At the end of last year, the European Commission presented a draft version of the Digital Services Act (DSA). The European Parliament has been working on the bill over the past year. According to Bits of Freedom, the new version is a step in the right direction to regulate online platforms, but not yet ambitious enough.
New version of the DSA bill ‘a lot better’ than the original
The Digital Services Act (DSA) is a law that aims to better protect European internet users against large technology companies such as Google and Meta. National regulators have been complaining for years about privacy violations of children by online platforms such as TikTok, the use of facial recognition technology by Facebook, and the dangers of the advertising systems of Google and Meta.
To form a fist against the power of international tech companies, the European Commission devised the DSA. At the end of last year, the executive board of the EU unveiled the draft version of the bill. The Internal Market and Consumer Protection Committee (IMCO), an important committee within the European Parliament, has studied the proposal and put various additions on paper.
Bits of Freedom acknowledges that the bill is “a lot better” than the original version, but that there is still room for improvement. Nevertheless, the interest group is pleased with the progress made in the past year. There are all kinds of things in it that curb the power of tech companies.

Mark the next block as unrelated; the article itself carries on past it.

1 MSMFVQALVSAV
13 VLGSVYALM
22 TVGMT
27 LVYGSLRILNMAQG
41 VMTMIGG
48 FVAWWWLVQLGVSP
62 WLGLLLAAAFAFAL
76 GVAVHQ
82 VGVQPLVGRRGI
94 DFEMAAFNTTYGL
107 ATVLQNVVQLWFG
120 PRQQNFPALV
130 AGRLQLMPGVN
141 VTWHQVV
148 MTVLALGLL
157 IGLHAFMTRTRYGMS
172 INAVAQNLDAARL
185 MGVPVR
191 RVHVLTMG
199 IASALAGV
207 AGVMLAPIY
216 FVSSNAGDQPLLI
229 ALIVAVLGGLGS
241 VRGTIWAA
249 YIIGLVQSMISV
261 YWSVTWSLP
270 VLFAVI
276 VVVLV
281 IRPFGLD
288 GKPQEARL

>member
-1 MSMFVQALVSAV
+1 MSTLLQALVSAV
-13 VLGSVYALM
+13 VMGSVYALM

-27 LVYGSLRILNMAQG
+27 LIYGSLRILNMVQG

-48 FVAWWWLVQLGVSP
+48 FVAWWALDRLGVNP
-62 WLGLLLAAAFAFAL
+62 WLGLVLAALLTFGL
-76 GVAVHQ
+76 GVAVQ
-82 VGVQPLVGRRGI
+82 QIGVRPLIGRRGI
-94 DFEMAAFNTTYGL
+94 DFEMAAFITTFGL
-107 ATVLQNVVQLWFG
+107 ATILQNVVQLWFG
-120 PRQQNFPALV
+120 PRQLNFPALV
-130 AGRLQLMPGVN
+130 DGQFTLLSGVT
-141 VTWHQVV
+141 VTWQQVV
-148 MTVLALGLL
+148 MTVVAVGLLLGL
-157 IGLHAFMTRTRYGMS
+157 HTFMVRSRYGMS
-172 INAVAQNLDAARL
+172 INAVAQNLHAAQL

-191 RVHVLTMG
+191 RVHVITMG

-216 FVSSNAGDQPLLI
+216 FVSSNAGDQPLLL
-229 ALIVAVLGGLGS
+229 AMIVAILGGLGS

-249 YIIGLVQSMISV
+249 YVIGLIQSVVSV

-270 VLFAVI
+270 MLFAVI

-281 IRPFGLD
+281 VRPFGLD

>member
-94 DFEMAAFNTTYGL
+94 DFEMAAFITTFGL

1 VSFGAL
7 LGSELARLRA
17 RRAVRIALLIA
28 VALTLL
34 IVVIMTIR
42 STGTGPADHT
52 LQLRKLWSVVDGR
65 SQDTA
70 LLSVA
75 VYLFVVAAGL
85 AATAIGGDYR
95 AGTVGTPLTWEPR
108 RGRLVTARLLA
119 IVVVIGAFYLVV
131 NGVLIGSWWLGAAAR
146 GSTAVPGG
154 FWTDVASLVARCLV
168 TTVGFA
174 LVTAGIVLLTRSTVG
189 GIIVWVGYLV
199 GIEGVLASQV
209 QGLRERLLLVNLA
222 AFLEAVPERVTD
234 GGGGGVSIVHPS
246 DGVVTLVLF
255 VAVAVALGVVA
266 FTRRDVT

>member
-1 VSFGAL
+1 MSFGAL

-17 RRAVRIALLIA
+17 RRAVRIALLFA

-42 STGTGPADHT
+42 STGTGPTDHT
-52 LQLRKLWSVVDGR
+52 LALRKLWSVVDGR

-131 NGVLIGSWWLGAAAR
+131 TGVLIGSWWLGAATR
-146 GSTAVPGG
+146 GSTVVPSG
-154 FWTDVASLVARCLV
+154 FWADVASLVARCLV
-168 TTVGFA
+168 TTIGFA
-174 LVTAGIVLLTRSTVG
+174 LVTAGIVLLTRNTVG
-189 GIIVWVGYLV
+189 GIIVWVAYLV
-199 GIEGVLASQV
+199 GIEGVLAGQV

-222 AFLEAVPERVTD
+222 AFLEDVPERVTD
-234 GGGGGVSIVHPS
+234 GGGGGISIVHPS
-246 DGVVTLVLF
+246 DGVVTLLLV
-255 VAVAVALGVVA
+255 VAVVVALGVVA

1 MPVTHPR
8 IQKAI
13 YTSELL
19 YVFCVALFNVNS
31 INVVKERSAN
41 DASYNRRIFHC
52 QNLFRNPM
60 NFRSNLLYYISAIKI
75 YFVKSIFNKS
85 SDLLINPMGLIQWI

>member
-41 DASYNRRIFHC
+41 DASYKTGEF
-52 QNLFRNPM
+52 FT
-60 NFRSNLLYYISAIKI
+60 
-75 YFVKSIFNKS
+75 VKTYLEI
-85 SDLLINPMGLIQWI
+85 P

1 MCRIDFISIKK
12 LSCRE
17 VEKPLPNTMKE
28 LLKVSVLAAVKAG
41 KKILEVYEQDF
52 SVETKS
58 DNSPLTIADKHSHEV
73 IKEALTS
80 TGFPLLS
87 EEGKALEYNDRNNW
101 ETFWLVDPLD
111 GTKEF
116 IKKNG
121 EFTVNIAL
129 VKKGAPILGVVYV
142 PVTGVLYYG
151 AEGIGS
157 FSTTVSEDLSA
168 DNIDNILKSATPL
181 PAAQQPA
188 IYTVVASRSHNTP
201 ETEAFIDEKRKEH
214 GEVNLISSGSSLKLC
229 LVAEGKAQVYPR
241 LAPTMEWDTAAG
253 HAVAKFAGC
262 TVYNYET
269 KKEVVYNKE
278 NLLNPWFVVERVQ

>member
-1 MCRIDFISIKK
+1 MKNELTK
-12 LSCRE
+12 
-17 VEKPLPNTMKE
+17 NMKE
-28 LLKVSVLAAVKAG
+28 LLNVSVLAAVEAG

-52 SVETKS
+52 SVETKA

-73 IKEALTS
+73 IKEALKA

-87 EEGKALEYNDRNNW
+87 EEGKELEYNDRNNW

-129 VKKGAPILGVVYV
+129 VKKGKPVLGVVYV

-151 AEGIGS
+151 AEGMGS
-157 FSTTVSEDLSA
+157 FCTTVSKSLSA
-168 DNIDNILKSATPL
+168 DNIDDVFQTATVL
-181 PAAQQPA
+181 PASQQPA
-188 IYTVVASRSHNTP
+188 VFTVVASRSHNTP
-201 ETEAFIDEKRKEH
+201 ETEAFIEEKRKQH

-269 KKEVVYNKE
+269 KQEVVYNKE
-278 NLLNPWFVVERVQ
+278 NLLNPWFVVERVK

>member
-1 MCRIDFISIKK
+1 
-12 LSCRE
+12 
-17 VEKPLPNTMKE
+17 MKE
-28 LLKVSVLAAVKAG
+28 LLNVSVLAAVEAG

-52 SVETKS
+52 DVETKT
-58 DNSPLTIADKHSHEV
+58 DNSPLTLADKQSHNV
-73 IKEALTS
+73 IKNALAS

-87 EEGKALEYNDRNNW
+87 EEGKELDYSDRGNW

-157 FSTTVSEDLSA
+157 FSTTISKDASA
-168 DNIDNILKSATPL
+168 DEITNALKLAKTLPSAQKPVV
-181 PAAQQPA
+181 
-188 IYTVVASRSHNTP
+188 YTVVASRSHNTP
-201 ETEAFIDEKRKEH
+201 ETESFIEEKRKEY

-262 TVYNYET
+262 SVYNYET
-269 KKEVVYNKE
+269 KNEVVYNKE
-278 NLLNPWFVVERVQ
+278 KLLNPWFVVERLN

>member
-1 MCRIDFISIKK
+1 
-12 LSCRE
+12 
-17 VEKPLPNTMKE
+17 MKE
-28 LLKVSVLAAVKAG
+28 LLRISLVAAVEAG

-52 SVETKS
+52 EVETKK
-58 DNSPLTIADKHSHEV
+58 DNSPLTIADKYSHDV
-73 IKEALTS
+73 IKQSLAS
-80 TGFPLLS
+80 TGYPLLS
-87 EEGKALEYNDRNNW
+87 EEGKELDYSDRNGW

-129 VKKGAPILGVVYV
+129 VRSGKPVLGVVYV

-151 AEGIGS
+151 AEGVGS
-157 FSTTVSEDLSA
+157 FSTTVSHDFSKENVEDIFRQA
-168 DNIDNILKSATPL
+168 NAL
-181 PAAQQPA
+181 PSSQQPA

More openness about recommendation systems
For example, the DSA states that online platforms must offer a follow-me-not option. Companies are then no longer allowed to create and maintain user profiles. While this does not end the provision of personalized advertisements, it does give users the opportunity to say ‘no’ to online profiling. There is a general ban on targeted advertisements for children.
The DSA also obliges tech companies to be open and transparent about the management of their recommendation systems. For example, if you watch a video on YouTube , you will be offered various videos based on your interests. To this end, the video platform collects mountains of information from viewers.
In the current bill, visitors should be given the